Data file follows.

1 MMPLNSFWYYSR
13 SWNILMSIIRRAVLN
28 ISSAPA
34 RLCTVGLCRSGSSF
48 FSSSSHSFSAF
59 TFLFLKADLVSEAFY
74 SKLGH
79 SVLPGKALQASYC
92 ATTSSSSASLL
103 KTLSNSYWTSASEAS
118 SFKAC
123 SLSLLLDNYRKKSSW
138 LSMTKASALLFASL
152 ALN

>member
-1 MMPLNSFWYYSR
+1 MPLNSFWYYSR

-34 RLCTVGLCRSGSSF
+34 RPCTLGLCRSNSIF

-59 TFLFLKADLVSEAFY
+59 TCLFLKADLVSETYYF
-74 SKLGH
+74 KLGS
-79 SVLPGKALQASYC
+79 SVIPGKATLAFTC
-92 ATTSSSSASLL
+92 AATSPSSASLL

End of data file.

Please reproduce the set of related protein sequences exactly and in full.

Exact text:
1 MMPLNSFWYYSR
13 SWNILMSIIRRAVLN
28 ISSAPA
34 RLCTVGLCRSGSSF
48 FSSSSHSFSAF
59 TFLFLKADLVSEAFY
74 SKLGH
79 SVLPGKALQASYC
92 ATTSSSSASLL
103 KTLSNSYWTSASEAS
118 SFKAC
123 SLSLLLDNYRKKSSW
138 LSMTKASALLFASL
152 ALN

>member
-1 MMPLNSFWYYSR
+1 MPLNSFWYYSR

-34 RLCTVGLCRSGSSF
+34 RPCTLGLCRSNSIF

-59 TFLFLKADLVSEAFY
+59 TCLFLKADLVSETYYF
-74 SKLGH
+74 KLGS
-79 SVLPGKALQASYC
+79 SVIPGKATLAFTC
-92 ATTSSSSASLL
+92 AATSPSSASLL